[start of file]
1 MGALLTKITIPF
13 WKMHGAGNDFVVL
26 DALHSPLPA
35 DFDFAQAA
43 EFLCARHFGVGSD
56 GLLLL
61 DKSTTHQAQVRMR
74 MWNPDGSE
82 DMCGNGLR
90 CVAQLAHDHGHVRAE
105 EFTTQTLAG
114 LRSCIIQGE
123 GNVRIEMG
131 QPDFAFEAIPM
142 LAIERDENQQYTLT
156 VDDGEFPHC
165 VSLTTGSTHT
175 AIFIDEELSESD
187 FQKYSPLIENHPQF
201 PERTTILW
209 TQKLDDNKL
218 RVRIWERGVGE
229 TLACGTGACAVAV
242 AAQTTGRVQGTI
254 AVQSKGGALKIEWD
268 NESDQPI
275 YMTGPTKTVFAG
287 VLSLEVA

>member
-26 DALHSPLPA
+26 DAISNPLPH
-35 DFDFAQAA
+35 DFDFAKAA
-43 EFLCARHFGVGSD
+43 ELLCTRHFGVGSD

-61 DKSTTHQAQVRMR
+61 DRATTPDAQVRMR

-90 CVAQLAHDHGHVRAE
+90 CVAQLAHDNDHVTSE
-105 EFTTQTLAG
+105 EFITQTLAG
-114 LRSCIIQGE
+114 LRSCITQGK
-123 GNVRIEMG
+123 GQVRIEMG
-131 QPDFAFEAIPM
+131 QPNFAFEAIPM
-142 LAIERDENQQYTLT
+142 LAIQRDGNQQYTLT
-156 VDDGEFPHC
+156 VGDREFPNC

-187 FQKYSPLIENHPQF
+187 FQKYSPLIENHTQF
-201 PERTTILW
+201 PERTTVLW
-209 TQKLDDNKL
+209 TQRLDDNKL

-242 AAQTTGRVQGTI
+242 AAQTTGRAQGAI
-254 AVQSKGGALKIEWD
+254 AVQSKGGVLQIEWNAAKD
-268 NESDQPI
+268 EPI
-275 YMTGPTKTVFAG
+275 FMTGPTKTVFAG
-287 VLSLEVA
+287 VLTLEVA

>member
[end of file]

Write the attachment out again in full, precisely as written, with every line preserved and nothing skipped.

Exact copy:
1 MGALLTKITIPF
13 WKMHGAGNDFVVL
26 DALHSPLPA
35 DFDFAQAA
43 EFLCARHFGVGSD
56 GLLLL
61 DKSTTHQAQVRMR
74 MWNPDGSE
82 DMCGNGLR
90 CVAQLAHDHGHVRAE
105 EFTTQTLAG
114 LRSCIIQGE
123 GNVRIEMG
131 QPDFAFEAIPM
142 LAIERDENQQYTLT
156 VDDGEFPHC
165 VSLTTGSTHT
175 AIFIDEELSESD
187 FQKYSPLIENHPQF
201 PERTTILW
209 TQKLDDNKL
218 RVRIWERGVGE
229 TLACGTGACAVAV
242 AAQTTGRVQGTI
254 AVQSKGGALKIEWD
268 NESDQPI
275 YMTGPTKTVFAG
287 VLSLEVA

>member
-26 DALHSPLPA
+26 DAISNPLPH
-35 DFDFAQAA
+35 DFDFAKAA
-43 EFLCARHFGVGSD
+43 ELLCTRHFGVGSD

-61 DKSTTHQAQVRMR
+61 DRATTPDAQVRMR

-90 CVAQLAHDHGHVRAE
+90 CVAQLAHDNDHVTSE
-105 EFTTQTLAG
+105 EFITQTLAG
-114 LRSCIIQGE
+114 LRSCITQGK
-123 GNVRIEMG
+123 GQVRIEMG
-131 QPDFAFEAIPM
+131 QPNFAFEAIPM
-142 LAIERDENQQYTLT
+142 LAIQRDGNQQYTLT
-156 VDDGEFPHC
+156 VGDREFPNC

-187 FQKYSPLIENHPQF
+187 FQKYSPLIENHTQF
-201 PERTTILW
+201 PERTTVLW
-209 TQKLDDNKL
+209 TQRLDDNKL

-242 AAQTTGRVQGTI
+242 AAQTTGRAQGAI
-254 AVQSKGGALKIEWD
+254 AVQSKGGVLQIEWNAAKD
-268 NESDQPI
+268 EPI
-275 YMTGPTKTVFAG
+275 FMTGPTKTVFAG
-287 VLSLEVA
+287 VLTLEVA

>member